The League was happy to participate in Voto Latino’s Power Summit in sunny San Jose, CA last week. This summit, the fourth of its kind this year, brought together hundreds of emerging Latino leaders for a day of learning, sharing and honest conversations about the role of young Latinos in the future of civic engagement in America. The conference also allowed participants to earn skill-specific badges in advocacy, communications and other areas, ultimately helping the millennials build their resume power for the future.
In a League-moderated workshop about advocacy and campaign strategies, dozens of young conference participants listened with rapt attention as speakers shared stories of what sparked their interest in a career in advocacy or policy. One reported that political interest was “in his blood,” passed down from civic and labor leaders in his own family. Another reported that her interest in public advocacy and civic leadership grew out of a need she saw in her own California hometown, where too many young people are sitting on the sidelines when it comes to addressing the tough issues facing the community.
When asked how one person, on his or her own, could jumpstart a career in advocacy and civic engagement, the speakers had simple, yet powerful advice to lend: send an email to a leader in your community and ask to get involved. Sign up as a volunteer for a campaign or organization that aligns with your interests. Register voters with a community organization. Take that first step.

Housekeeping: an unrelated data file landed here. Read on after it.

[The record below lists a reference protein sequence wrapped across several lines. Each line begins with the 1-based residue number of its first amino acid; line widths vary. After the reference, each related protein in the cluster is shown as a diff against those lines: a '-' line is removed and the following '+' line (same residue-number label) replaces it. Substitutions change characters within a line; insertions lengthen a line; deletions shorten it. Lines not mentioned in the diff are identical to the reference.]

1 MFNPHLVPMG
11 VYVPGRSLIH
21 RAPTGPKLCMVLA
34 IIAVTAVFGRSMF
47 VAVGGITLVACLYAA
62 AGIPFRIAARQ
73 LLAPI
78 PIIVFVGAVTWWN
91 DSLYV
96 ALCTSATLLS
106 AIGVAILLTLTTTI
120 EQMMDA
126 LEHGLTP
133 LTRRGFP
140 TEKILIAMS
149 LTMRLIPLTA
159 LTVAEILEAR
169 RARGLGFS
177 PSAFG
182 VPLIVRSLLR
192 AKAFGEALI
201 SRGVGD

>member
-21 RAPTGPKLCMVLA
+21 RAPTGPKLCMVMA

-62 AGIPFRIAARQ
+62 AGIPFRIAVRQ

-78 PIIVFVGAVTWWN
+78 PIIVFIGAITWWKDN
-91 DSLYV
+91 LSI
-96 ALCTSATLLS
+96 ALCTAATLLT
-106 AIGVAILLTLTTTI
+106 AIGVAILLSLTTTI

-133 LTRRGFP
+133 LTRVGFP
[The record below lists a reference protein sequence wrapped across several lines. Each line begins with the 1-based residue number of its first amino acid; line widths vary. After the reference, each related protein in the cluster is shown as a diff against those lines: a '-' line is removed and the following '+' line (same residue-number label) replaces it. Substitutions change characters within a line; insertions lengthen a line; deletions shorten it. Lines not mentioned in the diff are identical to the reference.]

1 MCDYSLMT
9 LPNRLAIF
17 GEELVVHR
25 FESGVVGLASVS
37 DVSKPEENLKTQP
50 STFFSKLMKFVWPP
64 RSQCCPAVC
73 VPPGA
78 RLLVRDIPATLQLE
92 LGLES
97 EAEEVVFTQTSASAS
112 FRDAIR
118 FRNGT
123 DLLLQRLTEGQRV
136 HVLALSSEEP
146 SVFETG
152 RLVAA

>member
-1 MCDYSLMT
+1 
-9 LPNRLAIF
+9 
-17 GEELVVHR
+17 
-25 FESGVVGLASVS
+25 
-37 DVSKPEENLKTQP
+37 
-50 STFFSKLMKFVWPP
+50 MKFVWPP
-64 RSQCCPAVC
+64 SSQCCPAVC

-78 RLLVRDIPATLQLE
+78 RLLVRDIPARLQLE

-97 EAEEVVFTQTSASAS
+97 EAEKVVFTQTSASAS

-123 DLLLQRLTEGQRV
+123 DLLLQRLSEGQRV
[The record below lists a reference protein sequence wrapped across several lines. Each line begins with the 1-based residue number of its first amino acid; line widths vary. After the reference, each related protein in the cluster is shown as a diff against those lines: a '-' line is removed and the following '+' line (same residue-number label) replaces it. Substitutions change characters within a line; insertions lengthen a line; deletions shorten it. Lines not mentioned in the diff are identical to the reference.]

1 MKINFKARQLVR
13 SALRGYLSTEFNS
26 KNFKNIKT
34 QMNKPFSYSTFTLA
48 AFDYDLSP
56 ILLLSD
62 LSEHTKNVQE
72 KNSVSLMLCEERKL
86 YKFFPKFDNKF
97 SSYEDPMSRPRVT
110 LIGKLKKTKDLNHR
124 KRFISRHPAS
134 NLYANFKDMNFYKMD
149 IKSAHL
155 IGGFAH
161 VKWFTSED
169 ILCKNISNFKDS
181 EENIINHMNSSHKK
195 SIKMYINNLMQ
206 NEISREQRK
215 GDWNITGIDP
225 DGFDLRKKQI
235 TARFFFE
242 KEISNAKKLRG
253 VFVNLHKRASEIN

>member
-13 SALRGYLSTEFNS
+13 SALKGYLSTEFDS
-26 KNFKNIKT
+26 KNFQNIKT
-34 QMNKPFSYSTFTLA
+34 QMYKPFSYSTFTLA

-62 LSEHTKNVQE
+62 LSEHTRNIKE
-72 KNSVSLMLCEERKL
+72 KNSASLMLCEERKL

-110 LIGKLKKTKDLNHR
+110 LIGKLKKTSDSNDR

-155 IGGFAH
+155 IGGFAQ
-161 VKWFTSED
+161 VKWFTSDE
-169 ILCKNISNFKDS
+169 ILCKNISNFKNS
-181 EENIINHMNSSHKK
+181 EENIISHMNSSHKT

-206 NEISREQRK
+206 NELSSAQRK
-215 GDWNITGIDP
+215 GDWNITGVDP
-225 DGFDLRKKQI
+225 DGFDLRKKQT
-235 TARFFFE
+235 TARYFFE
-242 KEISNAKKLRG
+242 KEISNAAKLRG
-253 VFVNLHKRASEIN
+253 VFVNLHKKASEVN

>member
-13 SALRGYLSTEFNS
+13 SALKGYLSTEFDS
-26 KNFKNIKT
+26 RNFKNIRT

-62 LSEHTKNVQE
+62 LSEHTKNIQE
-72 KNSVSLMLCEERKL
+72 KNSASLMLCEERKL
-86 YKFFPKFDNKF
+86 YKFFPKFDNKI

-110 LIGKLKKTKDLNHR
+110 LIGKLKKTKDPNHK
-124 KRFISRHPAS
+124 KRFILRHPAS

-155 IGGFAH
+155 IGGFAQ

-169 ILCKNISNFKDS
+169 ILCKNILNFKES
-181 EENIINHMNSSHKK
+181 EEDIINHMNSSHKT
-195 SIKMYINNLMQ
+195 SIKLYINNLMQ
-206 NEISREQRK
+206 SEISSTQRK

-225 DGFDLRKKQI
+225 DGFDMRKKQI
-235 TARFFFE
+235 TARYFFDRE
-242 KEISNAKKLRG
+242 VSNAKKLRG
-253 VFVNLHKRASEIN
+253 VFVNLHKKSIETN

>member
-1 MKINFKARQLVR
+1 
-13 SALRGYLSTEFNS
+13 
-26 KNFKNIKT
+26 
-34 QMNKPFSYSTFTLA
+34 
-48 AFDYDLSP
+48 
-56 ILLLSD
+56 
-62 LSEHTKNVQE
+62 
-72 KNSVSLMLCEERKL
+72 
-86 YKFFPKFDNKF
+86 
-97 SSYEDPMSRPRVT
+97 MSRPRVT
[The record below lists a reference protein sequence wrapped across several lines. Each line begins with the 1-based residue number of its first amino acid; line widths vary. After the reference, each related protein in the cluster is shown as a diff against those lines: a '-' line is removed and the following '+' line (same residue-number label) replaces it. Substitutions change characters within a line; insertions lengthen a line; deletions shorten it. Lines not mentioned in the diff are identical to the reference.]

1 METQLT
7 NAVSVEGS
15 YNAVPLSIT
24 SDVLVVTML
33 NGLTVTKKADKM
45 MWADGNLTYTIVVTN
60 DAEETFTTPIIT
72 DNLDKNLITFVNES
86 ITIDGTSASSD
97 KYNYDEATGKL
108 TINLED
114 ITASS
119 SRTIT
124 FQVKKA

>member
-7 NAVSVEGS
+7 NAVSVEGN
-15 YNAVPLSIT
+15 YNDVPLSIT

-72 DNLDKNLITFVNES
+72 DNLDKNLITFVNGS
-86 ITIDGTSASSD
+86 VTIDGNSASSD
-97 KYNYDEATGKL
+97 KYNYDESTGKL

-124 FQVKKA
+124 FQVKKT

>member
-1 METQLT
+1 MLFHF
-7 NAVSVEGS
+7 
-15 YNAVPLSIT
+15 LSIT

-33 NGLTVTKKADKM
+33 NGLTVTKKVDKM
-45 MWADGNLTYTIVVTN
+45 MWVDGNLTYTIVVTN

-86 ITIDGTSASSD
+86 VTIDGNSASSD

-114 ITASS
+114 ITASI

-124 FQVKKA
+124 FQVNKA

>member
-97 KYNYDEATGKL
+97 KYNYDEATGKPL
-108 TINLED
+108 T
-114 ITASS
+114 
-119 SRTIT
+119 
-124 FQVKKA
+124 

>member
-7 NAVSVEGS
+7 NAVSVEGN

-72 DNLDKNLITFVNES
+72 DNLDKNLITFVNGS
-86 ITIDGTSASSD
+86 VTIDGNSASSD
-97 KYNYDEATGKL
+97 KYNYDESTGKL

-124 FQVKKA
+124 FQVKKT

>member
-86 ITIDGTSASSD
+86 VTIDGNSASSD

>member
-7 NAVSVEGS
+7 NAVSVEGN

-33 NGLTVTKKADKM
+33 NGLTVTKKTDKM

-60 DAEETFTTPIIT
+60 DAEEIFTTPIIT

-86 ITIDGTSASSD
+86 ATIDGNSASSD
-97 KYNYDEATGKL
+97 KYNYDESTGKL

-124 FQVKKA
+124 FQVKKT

The Power Summit was a powerful reminder of why, as a longtime League staff member, I have chosen a career in civic engagement and advocacy for voters of all backgrounds. It was also a timely opportunity to reflect on how important it is for each of us to help engage the next generation of American leaders take that first step, often by simply showing up to vote for the first time. Here at the League, we’re proud to do that through our long-running high school voter registration program and our many fruitful partnerships with youth-oriented organizations, all of which have helped us register and educate millions of diverse American voters in major election years.
At the end of the day, our democracy is better when we all participate. No matter our background, no matter what issue gave us “the spark” to get involved, all of us have important things to say about the future of America. For our communities and for our families, this is the time to weigh in by voting in the thousands of critical elections at the local, state and national levels this November.